McDonald's: A U.S. Company with Global Operations Case Study by scribbler

McDonald's: A U.S. Company with Global Operations
An examination of the success of McDonald's as a global corporation.
# 153028 | 916 words | 5 sources | APA | 2013 | US
Published on May 01, 2013 in Business (Companies) , Business (International) , Economics (General)

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The paper discusses the impact of McDonald's on globalization and relates that the firm has changed the social rhythms of countless families in countless nations. The paper then addresses one of the most unique aspects of McDonald's that is the way it is able to take its standardized format of fast food and adapt it to local needs and preferences; the paper shows how by capitalizing upon certain core aspects of its famous brand, while still making itself 'local' enough to be palatable to the national cuisine and buying habits, McDonald's is managing to stay strong. The paper notes that while once demonized as a symbol of all that was bad about America, today, McDonald's is more popular than ever before, even in a weak economy. The paper highlights how McDonald's flexibility and standardization enables it to adapt in that it slashes prices when times are hard and caters to a need to look more upscale and nutritiously conscious when there are calls for it to 'clean up' its image.

McDonald's Outside of the US
Economic Concepts
How these Economic Concepts can be Used to Address the Firm's Problems and Opportunities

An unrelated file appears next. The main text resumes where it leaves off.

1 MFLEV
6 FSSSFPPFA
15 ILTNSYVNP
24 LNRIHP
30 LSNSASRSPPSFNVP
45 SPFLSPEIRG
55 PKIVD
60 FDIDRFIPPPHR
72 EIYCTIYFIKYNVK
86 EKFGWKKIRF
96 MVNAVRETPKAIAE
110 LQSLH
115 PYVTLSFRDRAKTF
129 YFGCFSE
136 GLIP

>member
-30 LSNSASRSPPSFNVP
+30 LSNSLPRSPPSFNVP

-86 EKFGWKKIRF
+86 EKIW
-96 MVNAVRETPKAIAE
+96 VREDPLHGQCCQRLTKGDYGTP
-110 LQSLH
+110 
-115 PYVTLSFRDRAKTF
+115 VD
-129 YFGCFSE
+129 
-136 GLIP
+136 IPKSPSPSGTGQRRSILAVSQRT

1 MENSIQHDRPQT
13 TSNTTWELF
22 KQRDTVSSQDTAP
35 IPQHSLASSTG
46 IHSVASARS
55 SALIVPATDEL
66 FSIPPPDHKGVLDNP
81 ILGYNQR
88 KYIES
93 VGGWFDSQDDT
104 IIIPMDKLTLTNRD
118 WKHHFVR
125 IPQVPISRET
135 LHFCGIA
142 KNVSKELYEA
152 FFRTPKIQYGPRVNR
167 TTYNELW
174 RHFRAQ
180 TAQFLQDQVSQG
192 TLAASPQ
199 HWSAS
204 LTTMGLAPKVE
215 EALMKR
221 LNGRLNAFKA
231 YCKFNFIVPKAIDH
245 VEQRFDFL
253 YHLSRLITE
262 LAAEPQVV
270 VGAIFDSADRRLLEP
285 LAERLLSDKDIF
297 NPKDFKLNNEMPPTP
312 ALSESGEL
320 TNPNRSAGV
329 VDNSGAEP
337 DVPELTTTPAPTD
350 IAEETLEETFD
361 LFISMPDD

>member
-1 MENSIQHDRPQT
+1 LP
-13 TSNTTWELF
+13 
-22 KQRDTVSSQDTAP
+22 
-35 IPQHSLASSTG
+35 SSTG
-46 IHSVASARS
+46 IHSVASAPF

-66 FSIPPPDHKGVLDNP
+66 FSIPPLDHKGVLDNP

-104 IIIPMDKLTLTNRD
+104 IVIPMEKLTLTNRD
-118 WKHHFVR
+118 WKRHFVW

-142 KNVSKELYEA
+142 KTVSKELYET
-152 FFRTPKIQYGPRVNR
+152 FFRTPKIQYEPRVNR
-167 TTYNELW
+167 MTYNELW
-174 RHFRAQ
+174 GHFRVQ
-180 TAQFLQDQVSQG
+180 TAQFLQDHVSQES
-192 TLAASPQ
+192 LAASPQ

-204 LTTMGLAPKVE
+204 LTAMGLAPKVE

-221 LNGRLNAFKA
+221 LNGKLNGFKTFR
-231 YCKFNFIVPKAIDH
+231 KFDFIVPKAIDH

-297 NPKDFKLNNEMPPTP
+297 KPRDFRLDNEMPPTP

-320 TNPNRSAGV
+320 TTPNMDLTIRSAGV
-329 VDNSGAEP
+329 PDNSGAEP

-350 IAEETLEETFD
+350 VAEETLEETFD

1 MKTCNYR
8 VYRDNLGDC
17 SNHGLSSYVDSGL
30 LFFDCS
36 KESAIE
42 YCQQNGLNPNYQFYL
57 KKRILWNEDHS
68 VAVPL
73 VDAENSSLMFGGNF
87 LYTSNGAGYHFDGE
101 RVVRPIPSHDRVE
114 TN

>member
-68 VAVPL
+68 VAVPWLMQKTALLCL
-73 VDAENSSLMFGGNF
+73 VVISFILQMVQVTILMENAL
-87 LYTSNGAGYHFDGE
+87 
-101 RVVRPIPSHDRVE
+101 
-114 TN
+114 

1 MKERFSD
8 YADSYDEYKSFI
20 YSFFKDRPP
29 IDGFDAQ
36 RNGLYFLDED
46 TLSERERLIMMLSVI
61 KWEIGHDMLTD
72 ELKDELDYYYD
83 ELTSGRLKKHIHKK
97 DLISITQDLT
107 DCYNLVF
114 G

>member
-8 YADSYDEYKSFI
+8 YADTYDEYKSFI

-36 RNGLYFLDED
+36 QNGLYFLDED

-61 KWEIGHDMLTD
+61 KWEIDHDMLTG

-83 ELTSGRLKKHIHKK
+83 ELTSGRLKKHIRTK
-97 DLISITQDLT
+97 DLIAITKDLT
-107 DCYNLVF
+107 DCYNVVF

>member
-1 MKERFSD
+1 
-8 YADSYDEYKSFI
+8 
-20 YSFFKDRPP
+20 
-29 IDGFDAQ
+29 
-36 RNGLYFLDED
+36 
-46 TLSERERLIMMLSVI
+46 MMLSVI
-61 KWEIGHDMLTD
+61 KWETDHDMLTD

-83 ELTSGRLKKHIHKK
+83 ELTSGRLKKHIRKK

Economic and Political Policies
How McDonald's Uses Technology to Strategic Advantage
The Impact of Globalization on the Firm

From the Paper:

"One of the most unique aspects of McDonald's is the way it is able to take its standardized format of fast food and adapt it to local needs and preferences. For example, it includes country-specific items to suit the local palate in many locations, such as crafting the traditional Middle Eastern snack food the shawarma into a McShawarma in Israel. "In the United Kingdom, the company is introducing a hamburger called the 'Limited Edition Deluxe' with bacon, served on a ciabatta roll, with 'mature' cheddar, Batavia lettuce, grilled onions, tangy tomato relish, and garlic mayonnaise" (Gershman 2008). Globalization has also proved to be an impressive risk management strategy for McDonald's--although its fortunes have rebounded somewhat after the recent recession, as people are seeking out less expensive places to dine, in the wake of the popular documentary Super Size Me, people began to shun McDonald's in the US, because of health concerns. However, in less calorie-obsessed nations, McDonald's sales figures remained strong. "You look at the proliferation of restaurants outside the U.S. since the last big recession, in 1990 to 1991. It's an enormous offset. Half our sales come from abroad," says the company's current CEO Jim Swift (Griswald 2008)."

Sample of Sources Used:

  • Burgess, Steve. (2010, November 23). The origins of cult fast food restaurants. Minianville. Retrieved November 23, 2010 at
  • Gershman, Jacob. (2007, July 28). McDonald's takes Paris. NY Sun. Retrieved November 23, 2010 at
  • Griswald, Daniel. (2008). McDonald's CEO on eating your vegetables and globalization.Cato Institute. Retrieved November 23, 2010 at
  • Scheuerman, William. (2010, June 4). Globalization. The Stanford Encyclopedia of Philosophy.Retrieved November 23, 2010 at
  • When the global economy's a lemon, sell lemonade. (2010, July).Burger Business. RetrievedNovember 23, 2010 at

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APA Format

McDonald's: A U.S. Company with Global Operations (2013, May 01) Retrieved December 03, 2020, from

MLA Format

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